fields in the Neighbor Discovery message as described in Section 5.2 fields in the Neighbor Discovery message as described in Section 5.2
of [RFC3971]. It is possible for an attacker to come up with two of [RFC3971]. It is possible for an attacker to come up with two
different Neighbor Discovery messages m and m' that result in the different Neighbor Discovery messages m and m' that result in the
same value in the Digital Signature field. Since the structure of same value in the Digital Signature field. Since the structure of
the Neighbor Discovery messages is well defined, it is not practical the Neighbor Discovery messages is well defined, it is not practical
to use this vulnerability in real world attacks. to use this vulnerability in real world attacks.
3.4. Attacks against the Key Hash field of the SEND RSA Signature 2.4. Attacks against the Key Hash field of the SEND RSA Signature
option option
The SEND RSA signature option described in Section 5.2 of [RFC3971] The SEND RSA signature option described in Section 5.2 of [RFC3971]
defines a Key Hash field. This field contains a SHA-1 hash of the defines a Key Hash field. This field contains a SHA-1 hash of the
public key that was used to generate the CGA. To use a collision public key that was used to generate the CGA. To use a collision
attack on this field, the attacker needs to come up with another attack on this field, the attacker needs to come up with another
public key (k') that produces the same hash as the real key (k). But public key (k') that produces the same hash as the real key (k). But
the real key (k) is already authorized through a parallel mechanism the real key (k) is already authorized through a parallel mechanism
(either CGAs or router certificates). Hence collision attacks are (either CGAs or router certificates). Hence collision attacks are
not possible on the Key Hash field. Pre-image attacks on the Key not possible on the Key Hash field. Pre-image attacks on the Key
Hash field are not useful for the same reason (any other key that Hash field are not useful for the same reason (any other key that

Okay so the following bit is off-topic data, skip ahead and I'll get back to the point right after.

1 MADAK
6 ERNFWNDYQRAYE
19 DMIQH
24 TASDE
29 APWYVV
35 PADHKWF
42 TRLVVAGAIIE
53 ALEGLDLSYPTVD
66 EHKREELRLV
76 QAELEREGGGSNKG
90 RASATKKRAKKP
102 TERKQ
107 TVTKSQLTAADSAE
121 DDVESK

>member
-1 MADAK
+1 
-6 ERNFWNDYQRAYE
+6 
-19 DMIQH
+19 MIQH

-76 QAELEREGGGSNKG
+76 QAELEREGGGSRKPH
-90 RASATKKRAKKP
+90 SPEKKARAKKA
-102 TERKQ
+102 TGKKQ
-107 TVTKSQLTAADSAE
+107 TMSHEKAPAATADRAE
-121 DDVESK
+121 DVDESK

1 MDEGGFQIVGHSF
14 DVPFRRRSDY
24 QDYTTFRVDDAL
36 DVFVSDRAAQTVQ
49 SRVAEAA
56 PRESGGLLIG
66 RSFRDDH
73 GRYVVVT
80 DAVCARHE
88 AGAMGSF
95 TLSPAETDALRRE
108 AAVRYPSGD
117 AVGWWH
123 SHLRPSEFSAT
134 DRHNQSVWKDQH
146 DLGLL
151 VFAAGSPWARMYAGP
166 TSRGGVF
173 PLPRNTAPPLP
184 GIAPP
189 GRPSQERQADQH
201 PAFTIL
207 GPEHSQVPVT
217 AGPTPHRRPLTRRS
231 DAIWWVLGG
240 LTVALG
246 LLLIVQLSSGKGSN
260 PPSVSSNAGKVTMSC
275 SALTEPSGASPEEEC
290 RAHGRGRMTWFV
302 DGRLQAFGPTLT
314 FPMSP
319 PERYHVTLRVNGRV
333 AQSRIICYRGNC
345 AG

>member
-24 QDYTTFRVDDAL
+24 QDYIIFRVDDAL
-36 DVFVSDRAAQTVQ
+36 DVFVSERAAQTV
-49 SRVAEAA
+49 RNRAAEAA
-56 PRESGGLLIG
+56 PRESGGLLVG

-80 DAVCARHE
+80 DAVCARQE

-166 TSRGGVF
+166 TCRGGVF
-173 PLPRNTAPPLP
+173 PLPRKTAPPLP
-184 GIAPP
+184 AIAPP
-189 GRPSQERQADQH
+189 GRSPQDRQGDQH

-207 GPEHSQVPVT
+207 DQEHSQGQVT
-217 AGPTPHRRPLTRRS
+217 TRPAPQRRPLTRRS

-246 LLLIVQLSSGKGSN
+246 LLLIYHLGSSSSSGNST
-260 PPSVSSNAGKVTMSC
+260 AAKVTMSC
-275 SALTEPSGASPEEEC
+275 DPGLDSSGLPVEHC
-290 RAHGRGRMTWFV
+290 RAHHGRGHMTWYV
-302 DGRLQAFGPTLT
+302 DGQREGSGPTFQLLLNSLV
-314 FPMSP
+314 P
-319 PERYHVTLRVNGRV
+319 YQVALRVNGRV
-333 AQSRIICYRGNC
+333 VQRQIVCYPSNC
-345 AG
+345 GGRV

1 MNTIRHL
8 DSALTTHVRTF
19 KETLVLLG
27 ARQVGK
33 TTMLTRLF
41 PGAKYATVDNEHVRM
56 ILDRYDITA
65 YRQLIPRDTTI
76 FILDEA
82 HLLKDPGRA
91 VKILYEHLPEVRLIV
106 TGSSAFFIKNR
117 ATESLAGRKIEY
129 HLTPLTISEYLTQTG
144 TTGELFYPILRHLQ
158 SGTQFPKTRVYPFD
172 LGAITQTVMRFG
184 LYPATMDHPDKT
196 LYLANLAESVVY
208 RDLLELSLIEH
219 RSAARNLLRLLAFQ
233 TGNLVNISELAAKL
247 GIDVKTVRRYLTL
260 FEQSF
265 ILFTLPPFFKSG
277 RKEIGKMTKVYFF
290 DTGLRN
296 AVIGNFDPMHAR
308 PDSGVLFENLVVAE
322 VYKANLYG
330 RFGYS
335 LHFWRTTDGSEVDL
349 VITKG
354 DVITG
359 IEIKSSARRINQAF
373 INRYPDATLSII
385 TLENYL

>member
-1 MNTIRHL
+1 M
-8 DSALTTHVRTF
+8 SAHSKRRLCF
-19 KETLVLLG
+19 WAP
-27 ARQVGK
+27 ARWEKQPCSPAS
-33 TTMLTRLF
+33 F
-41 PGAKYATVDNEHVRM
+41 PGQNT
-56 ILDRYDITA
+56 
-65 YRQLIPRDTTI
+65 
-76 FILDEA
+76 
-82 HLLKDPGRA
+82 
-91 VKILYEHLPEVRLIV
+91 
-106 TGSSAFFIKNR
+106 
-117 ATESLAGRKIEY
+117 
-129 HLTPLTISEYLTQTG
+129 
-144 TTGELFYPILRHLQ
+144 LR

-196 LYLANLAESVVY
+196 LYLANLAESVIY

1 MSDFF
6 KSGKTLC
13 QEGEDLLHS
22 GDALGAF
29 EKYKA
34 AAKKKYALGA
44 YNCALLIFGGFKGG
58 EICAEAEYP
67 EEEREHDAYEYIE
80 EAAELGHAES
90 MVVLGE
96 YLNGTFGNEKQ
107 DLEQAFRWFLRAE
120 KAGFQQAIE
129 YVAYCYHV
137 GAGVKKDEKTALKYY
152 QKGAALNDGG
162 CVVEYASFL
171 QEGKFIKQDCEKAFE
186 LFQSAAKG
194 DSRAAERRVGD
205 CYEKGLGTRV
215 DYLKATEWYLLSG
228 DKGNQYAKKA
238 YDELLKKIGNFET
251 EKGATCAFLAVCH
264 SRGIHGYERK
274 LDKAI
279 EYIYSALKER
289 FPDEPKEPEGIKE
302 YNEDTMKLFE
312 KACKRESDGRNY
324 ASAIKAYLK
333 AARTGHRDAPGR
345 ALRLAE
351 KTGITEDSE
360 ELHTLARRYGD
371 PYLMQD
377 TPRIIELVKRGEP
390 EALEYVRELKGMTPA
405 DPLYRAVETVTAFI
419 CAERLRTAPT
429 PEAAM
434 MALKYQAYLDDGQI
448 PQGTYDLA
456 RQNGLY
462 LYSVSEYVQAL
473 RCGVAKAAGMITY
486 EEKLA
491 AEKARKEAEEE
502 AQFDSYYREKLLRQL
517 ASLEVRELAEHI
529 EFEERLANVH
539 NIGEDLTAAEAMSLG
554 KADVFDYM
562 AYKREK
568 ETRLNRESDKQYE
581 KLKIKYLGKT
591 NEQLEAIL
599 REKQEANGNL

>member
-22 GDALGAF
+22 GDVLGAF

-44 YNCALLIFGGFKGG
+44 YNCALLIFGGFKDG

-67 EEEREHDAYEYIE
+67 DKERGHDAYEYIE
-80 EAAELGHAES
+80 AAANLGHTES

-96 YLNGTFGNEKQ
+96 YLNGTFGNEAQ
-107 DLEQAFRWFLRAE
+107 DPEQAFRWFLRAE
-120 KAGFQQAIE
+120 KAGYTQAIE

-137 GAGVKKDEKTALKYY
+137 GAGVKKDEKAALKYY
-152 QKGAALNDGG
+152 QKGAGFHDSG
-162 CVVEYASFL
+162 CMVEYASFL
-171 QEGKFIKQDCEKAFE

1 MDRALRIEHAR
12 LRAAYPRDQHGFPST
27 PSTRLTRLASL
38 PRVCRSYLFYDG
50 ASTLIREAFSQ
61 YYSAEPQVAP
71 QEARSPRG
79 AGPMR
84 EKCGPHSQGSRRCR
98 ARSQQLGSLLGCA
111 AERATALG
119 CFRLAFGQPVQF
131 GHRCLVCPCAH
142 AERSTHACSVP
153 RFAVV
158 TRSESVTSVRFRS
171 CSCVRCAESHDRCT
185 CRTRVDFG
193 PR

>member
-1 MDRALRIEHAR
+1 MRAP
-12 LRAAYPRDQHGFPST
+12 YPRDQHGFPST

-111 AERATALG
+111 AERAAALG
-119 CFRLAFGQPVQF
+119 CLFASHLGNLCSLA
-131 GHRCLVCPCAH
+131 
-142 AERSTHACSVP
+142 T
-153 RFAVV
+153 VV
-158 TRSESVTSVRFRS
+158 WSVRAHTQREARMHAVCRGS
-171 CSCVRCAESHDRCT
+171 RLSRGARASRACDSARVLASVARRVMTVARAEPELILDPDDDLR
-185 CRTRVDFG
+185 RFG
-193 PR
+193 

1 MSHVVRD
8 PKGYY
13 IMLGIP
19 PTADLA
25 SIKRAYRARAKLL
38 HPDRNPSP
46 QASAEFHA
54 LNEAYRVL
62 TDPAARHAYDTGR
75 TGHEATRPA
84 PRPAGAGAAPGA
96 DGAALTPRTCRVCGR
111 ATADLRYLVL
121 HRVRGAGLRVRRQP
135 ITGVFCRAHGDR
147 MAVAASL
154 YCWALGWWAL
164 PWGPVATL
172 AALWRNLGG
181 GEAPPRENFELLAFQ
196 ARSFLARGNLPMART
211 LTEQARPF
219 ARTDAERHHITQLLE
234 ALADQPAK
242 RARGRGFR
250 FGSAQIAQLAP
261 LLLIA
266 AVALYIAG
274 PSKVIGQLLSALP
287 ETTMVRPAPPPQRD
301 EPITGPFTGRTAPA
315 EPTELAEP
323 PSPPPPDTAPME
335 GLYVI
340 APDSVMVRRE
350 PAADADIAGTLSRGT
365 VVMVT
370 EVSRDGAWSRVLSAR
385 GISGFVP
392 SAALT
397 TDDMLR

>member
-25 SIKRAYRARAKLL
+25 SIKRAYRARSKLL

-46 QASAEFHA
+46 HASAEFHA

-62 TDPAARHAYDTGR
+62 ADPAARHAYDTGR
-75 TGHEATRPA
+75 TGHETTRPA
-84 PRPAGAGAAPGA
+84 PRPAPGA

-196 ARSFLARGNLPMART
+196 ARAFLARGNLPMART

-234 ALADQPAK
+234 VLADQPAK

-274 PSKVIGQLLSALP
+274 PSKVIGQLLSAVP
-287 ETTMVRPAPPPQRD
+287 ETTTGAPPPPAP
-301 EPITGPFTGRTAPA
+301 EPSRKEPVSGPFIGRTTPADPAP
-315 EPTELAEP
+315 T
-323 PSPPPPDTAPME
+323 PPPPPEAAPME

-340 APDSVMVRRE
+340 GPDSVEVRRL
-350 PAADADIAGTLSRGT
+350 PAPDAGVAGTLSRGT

hashes into the same Key Hash value will be detected due to a hashes into the same Key Hash value will be detected due to a
mismatch with the CGA or the router certificate). mismatch with the CGA or the router certificate).
4. Conclusion 3. Conclusion
Current attacks on hash functions do not constitute any practical Current attacks on hash functions do not constitute any practical
threat to the digital signatures used in SEND (both in the RSA threat to the digital signatures used in SEND (both in the RSA
signature option and in the X.509 certificates). Attacks on CGAs, as signature option and in the X.509 certificates). Attacks on CGAs, as
described in [RFC4982], will compromise the security of SEND and they described in [RFC4982], will compromise the security of SEND and they
need to be addressed by encoding the hash algorithm information into need to be addressed by encoding the hash algorithm information into
the CGA as specified in [RFC4982]. the CGA as specified in [RFC4982].
4. IANA Considerations
5. Security Considerations 5. Security Considerations
This document analyzes the impact that the attacks against hash This document analyzes the impact that the attacks against hash
functions hash attacks have on SEND. It concludes that the only functions hash attacks have on SEND. It concludes that the only
practical attack on SEND stems from a successful attack on an practical attack on SEND stems from a successful attack on an
underlying CGA. It does not add any new vulnerabilities to SEND. underlying CGA. It does not add any new vulnerabilities to SEND.